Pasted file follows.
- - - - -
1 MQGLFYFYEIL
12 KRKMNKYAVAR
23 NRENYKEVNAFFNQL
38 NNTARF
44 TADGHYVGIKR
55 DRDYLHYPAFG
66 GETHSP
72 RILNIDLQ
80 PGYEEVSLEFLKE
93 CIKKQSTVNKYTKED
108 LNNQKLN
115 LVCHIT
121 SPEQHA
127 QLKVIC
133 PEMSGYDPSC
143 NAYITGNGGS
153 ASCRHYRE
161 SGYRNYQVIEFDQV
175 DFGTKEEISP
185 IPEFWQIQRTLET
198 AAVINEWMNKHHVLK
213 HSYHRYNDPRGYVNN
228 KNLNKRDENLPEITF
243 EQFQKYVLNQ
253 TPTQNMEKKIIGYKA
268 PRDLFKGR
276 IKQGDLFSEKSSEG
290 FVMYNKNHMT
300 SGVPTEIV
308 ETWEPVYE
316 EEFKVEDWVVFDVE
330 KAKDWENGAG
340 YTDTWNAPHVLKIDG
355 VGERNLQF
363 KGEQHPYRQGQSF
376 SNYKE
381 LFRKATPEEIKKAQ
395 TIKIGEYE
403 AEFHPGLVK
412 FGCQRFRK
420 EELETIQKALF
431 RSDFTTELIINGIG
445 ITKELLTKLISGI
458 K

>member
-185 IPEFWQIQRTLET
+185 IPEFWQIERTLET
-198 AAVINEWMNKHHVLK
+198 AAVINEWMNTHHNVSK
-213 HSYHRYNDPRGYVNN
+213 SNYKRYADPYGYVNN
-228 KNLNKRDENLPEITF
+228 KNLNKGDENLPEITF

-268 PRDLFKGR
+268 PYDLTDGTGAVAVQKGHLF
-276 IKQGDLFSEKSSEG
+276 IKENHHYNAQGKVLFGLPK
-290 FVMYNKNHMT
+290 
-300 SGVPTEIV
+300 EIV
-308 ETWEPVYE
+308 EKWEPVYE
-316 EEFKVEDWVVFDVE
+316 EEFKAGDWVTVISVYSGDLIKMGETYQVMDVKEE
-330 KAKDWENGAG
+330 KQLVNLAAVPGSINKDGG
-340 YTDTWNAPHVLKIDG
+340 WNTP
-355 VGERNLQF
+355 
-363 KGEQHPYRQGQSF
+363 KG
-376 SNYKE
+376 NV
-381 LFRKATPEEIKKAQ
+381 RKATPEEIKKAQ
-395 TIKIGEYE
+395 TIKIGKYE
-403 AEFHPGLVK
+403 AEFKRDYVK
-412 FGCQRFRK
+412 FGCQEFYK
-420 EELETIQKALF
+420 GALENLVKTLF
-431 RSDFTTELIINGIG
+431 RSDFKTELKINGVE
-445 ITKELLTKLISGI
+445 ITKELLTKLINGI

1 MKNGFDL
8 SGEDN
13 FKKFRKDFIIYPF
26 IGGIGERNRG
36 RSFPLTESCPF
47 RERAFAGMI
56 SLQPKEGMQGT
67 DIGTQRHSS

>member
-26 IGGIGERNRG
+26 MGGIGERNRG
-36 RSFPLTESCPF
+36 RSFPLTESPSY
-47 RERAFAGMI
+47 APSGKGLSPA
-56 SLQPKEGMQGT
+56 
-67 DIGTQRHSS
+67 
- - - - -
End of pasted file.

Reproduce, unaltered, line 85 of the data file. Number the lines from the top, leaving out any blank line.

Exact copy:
+420 GALENLVKTLF